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3 stars "Dehumanizer" (their previous album) with Dio back on the vocals was more of a catastrophy than anything else. This album welcomes Tony Martin who already have been the lead vocalist on three "Sabbath" albums : " The Eternal Idol", "Headless Cross" (their poorest one so far IMO), and "Tyr". None of these belonging to the good "Sabbath" repertoire.

In this album, I have to say that he is not doing too bad a job. There are no real highlight on this album but "Virtual Death" seems to come out from the seventies. The heavy Iommi riff is very efficient and instantly recognizable. It reminds the track "Black Sabbath" from their debut album. Slow-paced but devastating. A good song which brings some nostalgia to the old fans like me.

The opening number ("I Witness") is a typical hard-rock song. Aggressive and catchy beat. Several songs will be of that caliber here. "Immaculate Deception" is probably my fave of this album. Melodic vocals, super fast during the instrumental parts and with the best Iommi solo on this album. Very pleasant and to be honest, this album is probably the best one of "Sabbath" since "Sabotage" (1975).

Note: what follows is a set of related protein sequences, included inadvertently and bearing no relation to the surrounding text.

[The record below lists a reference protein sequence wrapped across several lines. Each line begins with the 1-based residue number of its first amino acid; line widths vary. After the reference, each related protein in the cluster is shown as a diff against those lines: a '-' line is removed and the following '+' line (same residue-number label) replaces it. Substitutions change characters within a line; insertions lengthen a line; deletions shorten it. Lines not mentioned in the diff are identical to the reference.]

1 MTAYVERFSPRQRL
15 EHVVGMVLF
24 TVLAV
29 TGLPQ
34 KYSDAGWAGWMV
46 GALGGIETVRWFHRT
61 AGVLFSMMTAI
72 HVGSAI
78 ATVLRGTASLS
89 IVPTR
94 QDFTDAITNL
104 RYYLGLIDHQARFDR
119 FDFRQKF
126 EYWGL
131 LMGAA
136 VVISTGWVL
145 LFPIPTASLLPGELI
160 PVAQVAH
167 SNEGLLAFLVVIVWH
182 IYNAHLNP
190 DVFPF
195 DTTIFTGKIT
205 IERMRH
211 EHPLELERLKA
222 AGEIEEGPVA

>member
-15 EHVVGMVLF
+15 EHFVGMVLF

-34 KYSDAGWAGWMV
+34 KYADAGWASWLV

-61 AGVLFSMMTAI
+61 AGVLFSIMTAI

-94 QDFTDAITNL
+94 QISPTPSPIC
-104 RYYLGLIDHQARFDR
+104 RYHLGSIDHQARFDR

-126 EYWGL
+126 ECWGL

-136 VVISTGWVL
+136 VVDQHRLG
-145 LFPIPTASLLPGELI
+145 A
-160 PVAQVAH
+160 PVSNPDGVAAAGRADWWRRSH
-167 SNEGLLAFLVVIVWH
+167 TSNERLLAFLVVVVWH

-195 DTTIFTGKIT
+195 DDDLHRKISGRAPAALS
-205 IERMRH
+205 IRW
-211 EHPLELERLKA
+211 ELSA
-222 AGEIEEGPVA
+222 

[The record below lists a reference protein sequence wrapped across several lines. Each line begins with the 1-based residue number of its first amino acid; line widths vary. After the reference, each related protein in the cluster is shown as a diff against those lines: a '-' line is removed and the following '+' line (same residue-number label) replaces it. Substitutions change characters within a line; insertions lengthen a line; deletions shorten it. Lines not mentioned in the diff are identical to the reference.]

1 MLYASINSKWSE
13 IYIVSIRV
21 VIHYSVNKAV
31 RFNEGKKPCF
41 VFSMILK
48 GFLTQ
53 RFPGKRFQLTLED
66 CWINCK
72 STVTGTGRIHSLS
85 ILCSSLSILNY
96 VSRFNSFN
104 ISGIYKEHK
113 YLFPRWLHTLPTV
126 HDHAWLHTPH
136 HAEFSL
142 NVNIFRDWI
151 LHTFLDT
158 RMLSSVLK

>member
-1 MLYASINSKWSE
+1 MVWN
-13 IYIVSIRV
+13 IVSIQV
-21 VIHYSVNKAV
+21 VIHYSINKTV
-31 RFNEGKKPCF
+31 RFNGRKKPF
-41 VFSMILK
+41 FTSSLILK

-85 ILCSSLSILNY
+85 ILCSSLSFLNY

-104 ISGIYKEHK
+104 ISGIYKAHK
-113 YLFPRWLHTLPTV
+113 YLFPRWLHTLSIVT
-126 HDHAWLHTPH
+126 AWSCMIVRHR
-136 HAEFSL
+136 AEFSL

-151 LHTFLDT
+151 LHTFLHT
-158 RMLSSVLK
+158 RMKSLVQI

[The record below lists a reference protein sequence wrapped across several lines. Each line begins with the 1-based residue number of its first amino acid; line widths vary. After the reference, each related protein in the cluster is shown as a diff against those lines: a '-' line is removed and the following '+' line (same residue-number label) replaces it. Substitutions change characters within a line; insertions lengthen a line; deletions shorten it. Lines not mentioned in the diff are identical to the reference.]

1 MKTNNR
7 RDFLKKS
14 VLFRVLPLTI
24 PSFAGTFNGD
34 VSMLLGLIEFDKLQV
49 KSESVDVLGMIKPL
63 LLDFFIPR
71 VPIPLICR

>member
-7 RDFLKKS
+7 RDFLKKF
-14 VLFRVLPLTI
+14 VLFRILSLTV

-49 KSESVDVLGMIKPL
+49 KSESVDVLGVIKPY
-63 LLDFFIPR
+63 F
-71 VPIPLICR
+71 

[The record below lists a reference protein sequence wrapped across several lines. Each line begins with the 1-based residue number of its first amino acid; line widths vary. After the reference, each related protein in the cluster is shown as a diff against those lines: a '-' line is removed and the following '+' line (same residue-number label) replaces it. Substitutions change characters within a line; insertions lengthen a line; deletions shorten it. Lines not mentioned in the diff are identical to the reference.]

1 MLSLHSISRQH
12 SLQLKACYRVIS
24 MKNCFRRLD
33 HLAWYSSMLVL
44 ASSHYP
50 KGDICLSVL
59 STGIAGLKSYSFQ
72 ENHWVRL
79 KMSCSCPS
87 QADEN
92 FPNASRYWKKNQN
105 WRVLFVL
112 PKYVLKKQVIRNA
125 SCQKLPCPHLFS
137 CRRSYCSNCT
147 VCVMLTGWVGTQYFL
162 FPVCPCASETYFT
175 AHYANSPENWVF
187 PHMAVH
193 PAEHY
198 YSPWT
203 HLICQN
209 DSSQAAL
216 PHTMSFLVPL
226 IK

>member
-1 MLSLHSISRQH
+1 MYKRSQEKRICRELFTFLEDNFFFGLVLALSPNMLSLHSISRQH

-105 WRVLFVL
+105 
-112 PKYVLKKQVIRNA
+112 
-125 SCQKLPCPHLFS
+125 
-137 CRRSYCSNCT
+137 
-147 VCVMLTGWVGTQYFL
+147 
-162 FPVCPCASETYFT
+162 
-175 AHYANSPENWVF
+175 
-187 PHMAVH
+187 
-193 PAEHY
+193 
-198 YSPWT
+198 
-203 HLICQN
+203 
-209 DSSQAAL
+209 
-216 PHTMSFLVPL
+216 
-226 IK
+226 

One of their best rock ballads ever written (but they haven't written that much right ?) is also featured : "Dying For Love". Some similarities with Glenn Hughes's vocal style in this one. A bit melancholic but real strong.

"The Hand That Rocks The Cradle" combines almost acoustic parts with the most heavy ones. It is the most "sophisticated" of this album. Only for this mix; so don't expect too complex stuff there either. This album does hold any weak song. It must have been ages that it didn't happened ! No brilliant track either but a solid and well balanced album. "Cardinal Sin" is another pleasant moment.

This album is, to a certain extent, a return to some of their heavy roots ("Virtual Death", "Back To Eden", "Evil Eye") and Iommi, as usual, will raise the level of some songs to the upper side. He is the cement of "Sabbath".

Three stars.

Report this review (#147234)
Posted Friday, October 26, 2007 | Review Permalink
Symphonic Team
3 stars Back to Eden? Well, not quite?